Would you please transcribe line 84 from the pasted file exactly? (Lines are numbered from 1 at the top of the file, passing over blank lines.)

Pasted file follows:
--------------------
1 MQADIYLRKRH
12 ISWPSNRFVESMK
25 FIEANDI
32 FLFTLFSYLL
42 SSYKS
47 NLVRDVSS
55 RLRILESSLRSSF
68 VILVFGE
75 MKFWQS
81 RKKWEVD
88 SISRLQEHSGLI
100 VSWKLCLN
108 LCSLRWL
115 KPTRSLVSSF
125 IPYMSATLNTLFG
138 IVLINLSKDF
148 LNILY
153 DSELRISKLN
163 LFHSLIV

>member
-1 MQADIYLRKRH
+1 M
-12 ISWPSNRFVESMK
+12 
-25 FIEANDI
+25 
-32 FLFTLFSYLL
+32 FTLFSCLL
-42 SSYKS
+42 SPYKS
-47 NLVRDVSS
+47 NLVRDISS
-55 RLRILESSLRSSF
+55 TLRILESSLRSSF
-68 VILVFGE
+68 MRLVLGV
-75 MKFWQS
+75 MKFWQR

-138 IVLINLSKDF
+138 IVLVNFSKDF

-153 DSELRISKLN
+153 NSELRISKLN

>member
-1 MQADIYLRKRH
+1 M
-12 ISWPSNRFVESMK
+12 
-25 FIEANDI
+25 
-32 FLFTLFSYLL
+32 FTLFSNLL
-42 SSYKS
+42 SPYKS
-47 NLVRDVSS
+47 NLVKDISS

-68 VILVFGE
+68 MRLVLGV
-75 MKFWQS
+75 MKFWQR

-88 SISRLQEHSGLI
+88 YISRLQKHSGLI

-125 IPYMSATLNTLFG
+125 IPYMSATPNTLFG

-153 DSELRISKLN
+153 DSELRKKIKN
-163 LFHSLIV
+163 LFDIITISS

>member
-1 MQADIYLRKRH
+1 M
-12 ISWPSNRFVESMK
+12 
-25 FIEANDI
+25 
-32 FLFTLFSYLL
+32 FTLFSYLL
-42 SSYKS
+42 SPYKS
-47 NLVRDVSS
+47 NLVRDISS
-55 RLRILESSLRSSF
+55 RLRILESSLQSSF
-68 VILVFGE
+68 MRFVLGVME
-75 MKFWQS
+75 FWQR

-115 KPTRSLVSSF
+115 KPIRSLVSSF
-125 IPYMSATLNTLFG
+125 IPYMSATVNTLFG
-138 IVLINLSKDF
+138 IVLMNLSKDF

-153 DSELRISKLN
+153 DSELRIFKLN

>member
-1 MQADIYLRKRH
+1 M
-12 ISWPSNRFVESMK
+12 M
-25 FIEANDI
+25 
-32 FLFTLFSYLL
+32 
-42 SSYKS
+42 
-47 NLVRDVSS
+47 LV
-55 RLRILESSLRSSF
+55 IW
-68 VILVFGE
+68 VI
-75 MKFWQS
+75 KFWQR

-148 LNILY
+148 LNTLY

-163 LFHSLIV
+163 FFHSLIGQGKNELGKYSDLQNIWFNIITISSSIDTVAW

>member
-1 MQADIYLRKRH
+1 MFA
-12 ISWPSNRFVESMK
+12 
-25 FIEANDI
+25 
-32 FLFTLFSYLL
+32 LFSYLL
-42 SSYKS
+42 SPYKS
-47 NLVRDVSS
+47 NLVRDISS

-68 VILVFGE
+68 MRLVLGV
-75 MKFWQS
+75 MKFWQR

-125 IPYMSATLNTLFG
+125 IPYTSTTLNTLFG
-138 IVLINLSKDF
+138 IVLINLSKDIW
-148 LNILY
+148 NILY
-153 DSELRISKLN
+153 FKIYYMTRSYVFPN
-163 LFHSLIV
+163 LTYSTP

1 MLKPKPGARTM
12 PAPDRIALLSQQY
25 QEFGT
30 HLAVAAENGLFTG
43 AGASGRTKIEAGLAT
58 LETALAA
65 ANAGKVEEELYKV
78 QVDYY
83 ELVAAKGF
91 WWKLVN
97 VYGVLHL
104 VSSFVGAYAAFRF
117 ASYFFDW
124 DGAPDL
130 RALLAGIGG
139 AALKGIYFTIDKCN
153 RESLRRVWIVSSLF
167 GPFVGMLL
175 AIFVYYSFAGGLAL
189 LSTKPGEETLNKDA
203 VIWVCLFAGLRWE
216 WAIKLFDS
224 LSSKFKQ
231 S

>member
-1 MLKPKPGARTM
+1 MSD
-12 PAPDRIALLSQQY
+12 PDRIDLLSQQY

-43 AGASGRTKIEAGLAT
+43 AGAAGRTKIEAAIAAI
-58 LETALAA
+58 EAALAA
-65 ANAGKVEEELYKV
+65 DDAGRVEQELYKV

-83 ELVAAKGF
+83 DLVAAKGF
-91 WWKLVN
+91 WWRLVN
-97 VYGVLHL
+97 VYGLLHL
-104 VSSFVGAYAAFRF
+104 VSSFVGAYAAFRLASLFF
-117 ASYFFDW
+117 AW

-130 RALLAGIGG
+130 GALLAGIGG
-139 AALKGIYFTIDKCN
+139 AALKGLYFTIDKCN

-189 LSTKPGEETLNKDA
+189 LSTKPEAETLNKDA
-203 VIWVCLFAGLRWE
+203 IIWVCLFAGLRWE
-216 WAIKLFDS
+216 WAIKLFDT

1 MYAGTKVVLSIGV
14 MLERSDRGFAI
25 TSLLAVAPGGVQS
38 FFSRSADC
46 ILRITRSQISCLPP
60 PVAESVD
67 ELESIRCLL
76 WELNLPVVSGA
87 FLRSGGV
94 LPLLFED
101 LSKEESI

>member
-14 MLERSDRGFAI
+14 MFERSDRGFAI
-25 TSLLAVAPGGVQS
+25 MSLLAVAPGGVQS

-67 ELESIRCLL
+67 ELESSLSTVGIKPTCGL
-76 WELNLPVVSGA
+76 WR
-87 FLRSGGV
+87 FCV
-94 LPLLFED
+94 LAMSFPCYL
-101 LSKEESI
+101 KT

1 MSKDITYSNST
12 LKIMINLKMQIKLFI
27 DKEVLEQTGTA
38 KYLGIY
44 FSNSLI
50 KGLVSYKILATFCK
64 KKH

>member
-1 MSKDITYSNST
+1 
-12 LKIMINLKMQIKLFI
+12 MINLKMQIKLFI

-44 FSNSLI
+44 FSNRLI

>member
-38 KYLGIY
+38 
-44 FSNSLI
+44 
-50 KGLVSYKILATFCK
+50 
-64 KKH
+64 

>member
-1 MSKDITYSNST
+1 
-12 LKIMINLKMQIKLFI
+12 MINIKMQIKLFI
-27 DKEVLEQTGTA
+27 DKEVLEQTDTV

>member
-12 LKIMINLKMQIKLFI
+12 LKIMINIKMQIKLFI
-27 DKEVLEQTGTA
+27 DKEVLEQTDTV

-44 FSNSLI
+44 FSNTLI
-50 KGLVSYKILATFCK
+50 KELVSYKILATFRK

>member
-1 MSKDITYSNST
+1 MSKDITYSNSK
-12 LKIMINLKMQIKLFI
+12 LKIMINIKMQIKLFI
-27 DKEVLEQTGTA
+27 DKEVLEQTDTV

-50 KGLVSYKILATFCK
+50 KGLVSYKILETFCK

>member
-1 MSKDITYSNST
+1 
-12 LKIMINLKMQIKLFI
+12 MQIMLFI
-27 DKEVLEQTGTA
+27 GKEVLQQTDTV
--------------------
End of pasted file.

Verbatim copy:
+68 MRFVLGVME